Euro Champs: Popov, Alshammar Take the 100 Free; Pankratov Fails to Qualify

By Craig Lord

HELSINKI, July 5. ALEXANDRE Popov, of Russia, swam to win and not break records in the 100 meter
freestyle, gaining revenge on the man who had beaten him a year ago, Pieter van den Hooganband, of the Netherlands. Their times were 48.61sec and
48.77sec, the margin masking the Russian's comfort. Popov gave nothing away after winning his record fifth 100m European title. The race provided no
clues, no hints for Sydney and the Russian said only: "Oops, I did it again – but no world records today!"

In contrast, Therese Alshammar, of Sweden, was happy to reveal her ambition after taking the 100m freestyle title in a championship record of 54.41sec: "That was great – I'm really happy with the first 50m. I've not tapered lately. If I had more rest I would have broken the world record. I can break the world record in Sydney," she said after hanging on to win by just
0.04sec over a fast-finishing Martina Moravcova, the US-trained Slovakian's time of 54.45sec a career best. Alshammar split 25.63sec, inside Inge de Bruijn's world record pace and 0.88sec ahead of Moravcova. The two were in a class of their own, defending champion Susan Rolph, of Britain, swimming a slow 56.23sec for seventh 39 minutes after racing the 200m medley semi-final.

Popov's performance did not mirror what he had done in the semi-final on Tuesday, his 48.34sec, the third fastest ever from a swim that sparked with energy and came off a 23.44sec split. In the final, the split was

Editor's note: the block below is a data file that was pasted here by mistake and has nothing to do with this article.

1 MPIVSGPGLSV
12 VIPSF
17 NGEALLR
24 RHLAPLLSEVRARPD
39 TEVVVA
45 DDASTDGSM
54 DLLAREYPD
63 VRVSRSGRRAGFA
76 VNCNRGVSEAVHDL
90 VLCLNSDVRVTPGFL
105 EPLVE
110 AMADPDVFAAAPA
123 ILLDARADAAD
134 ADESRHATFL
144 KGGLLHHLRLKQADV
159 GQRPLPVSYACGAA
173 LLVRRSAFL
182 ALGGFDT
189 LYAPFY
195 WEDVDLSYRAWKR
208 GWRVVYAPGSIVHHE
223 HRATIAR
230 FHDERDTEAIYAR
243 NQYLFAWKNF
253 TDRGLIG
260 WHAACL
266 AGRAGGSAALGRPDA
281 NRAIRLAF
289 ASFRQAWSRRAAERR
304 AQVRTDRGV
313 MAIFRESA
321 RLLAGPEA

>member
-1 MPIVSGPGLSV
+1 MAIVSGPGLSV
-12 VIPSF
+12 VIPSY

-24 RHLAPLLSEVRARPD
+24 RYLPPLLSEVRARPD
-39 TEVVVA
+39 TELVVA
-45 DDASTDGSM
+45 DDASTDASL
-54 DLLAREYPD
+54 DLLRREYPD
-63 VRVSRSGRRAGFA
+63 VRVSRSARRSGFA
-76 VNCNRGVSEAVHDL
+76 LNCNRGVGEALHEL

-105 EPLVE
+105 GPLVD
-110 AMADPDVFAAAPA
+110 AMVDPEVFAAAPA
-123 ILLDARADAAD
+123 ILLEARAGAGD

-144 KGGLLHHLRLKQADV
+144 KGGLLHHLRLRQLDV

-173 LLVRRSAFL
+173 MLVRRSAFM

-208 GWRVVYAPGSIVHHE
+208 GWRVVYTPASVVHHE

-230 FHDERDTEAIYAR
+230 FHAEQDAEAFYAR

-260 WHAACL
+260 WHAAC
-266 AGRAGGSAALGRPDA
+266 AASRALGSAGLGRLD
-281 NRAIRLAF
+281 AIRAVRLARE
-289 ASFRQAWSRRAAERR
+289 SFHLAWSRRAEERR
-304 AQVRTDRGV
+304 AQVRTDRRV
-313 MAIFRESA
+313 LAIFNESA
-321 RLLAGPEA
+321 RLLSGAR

23.61, the stroke was lower in the water, and the double Olympic champion was content, it seemed, to allow his rivals a fighting chance.

Popov's view of Van de Hoogenband was blocked throughout much of the race by Lars Frolander, of Sweden, in lane 5. The Russian, in lane 4, got
his first glimpse of the Dutchman, in lane 7, with about 15 meters to go as Van den Hoogenband rolled past the Swede and into contention with Popov. The six-times champion of Istanbul 1999 made his move too late and Popov regained the crown he had worn at four previous European championships, starting in Athens 1991. Frolander was third in 49.24sec.

Popov has changed his training programme since the end of last year and said that "it was something we needed to do five years ago, but it just came round now". What the something that needed to be done is we will not hear about until after the Games in Sydney.

Agnes Kovacs, of Hungary, retained the 100m breaststroke crown in 1min 08.38sec, ahead of Sylvia Gerasch, the last competing swimmer from the former East Germany, whose 1:09.28 at 31 years of age compares to the 1:08.11sec in which she won the world title for the GDR in 1986. Third was Svetlana Bondarenko, of the Ukraine, in 1:09.81.

The men's 200m medley title went to Massimiliano Rosolino, of Italy, whose 2mins 00.62sec places him at the top of the world rankings this year. Rosolino split 26.56, 57.70 and 1:32.14. Behind him came Christian Keller of Germany in 2:02.02 and Xavier Marchand, of France, at 2:02.06.

Rosolino said: "I'm extremely happy about the gold and the time. In Sydney I have to make it under 2 minutes to win."

One of the upsets of the day came in the 200m butterfly semi-final, when Denis Pankratov, former world champion and record holder and defending
Olympic champion, led his semi by 5 metres for much of the race but faded to finish at 2mins 00.57sec and out of the final. Anatoli Poliakov and James Hickman lead the qualifiers.

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